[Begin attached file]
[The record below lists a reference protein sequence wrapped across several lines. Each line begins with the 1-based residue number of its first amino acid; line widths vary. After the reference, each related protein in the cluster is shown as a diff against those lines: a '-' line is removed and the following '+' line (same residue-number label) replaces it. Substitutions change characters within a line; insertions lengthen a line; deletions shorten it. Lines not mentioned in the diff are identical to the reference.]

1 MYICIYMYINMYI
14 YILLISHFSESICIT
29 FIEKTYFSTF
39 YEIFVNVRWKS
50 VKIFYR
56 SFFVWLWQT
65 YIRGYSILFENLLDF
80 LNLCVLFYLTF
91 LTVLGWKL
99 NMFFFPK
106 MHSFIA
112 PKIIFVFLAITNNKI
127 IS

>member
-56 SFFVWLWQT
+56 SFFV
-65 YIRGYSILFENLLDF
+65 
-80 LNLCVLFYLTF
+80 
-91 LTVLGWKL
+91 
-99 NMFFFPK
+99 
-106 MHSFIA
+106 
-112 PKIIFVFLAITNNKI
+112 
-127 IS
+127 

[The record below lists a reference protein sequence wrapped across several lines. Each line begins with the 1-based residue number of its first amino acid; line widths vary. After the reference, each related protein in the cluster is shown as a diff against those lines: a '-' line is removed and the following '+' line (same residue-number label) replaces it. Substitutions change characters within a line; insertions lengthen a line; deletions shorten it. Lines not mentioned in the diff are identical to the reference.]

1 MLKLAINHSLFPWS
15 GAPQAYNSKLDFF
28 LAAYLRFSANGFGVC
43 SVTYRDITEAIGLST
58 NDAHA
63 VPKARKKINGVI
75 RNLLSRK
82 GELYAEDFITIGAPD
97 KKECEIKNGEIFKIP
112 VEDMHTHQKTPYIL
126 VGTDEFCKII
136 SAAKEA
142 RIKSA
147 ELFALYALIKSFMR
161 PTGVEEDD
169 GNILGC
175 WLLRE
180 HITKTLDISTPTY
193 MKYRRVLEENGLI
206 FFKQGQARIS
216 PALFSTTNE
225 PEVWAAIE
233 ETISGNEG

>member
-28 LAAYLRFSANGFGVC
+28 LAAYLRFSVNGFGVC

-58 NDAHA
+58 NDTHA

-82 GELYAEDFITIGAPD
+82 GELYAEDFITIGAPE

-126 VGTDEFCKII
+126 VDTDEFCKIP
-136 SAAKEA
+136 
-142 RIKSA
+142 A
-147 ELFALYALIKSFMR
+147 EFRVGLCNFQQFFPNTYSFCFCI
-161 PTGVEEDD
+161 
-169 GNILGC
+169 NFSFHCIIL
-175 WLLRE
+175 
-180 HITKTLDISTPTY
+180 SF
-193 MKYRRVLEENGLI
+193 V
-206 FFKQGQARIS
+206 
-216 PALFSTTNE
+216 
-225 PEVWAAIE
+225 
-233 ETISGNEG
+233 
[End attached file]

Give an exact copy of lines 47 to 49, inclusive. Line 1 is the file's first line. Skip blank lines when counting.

161 PTGVEEDD
169 GNILGC
175 WLLRE